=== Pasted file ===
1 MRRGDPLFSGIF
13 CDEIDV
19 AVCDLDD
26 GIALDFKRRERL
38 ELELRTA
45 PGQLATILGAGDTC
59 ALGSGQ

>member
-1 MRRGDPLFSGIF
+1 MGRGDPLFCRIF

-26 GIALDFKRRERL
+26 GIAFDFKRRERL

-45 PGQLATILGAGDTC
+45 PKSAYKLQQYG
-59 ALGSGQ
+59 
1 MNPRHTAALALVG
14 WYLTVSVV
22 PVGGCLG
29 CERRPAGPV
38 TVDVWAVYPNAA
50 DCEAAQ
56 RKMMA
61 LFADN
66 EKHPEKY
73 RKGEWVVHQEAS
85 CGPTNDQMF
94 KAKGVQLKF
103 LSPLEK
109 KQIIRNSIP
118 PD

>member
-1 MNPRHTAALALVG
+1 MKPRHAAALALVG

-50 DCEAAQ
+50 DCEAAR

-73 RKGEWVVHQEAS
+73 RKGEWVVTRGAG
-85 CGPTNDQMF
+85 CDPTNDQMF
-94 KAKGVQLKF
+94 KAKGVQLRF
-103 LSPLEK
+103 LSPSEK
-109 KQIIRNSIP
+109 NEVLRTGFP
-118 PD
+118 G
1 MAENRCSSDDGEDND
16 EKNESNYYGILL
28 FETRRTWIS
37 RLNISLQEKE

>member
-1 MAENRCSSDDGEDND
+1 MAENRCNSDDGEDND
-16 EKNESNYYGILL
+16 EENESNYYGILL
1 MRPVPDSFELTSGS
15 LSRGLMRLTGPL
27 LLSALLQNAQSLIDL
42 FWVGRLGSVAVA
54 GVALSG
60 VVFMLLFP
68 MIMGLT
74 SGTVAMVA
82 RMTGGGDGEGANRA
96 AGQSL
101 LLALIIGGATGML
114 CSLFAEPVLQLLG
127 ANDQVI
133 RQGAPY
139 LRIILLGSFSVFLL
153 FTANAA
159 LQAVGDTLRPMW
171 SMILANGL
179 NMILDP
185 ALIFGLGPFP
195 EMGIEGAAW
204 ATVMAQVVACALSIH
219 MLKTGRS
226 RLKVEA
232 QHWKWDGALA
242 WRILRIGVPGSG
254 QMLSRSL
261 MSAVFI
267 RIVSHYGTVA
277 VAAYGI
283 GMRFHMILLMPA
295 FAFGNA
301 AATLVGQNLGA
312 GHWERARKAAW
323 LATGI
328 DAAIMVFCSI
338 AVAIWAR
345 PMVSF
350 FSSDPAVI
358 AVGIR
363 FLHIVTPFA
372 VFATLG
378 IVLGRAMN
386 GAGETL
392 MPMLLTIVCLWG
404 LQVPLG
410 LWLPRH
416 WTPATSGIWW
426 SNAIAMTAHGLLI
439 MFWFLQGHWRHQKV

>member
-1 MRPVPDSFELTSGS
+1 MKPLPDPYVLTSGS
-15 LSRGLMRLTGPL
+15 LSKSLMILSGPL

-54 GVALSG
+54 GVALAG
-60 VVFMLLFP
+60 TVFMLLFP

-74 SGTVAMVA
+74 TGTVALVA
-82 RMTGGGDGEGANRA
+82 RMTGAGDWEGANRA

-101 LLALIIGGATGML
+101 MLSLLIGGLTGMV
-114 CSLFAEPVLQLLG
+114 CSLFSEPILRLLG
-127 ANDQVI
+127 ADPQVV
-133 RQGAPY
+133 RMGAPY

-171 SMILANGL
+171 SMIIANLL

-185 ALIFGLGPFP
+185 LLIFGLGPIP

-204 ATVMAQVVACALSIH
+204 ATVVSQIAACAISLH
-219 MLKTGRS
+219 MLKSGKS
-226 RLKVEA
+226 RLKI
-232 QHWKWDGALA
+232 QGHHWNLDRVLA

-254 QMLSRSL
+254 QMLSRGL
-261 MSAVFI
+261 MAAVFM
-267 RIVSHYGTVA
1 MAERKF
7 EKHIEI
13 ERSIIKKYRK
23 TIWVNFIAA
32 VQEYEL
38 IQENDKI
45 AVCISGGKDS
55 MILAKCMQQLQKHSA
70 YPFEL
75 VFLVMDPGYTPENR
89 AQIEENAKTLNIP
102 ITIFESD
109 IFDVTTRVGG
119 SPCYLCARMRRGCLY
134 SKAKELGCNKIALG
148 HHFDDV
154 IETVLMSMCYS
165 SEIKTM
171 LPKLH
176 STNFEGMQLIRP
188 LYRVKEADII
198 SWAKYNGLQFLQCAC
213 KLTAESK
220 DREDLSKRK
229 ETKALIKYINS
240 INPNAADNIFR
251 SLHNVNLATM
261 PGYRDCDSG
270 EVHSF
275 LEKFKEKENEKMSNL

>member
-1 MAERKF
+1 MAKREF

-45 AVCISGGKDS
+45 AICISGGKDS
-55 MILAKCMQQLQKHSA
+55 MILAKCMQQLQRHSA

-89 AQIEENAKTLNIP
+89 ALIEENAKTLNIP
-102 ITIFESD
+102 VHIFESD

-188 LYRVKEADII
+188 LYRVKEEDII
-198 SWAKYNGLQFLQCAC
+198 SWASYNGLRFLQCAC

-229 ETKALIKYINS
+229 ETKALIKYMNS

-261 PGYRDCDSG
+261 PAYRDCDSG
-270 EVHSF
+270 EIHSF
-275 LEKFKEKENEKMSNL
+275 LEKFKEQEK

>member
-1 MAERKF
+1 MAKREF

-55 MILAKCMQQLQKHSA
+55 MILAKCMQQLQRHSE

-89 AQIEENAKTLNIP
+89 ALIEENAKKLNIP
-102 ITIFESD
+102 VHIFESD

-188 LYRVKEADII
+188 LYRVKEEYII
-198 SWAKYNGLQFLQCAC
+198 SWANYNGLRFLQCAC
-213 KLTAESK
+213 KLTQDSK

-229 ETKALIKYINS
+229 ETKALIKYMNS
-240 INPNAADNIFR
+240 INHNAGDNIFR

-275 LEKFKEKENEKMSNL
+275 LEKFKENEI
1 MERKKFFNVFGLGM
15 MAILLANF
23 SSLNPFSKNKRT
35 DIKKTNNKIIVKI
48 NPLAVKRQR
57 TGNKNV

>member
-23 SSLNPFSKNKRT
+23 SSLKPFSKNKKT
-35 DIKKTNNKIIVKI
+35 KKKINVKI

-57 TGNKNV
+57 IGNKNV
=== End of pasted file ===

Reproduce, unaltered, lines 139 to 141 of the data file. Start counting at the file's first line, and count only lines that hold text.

-232 QHWKWDGALA
+232 QGHHWNLDRVLA

-254 QMLSRSL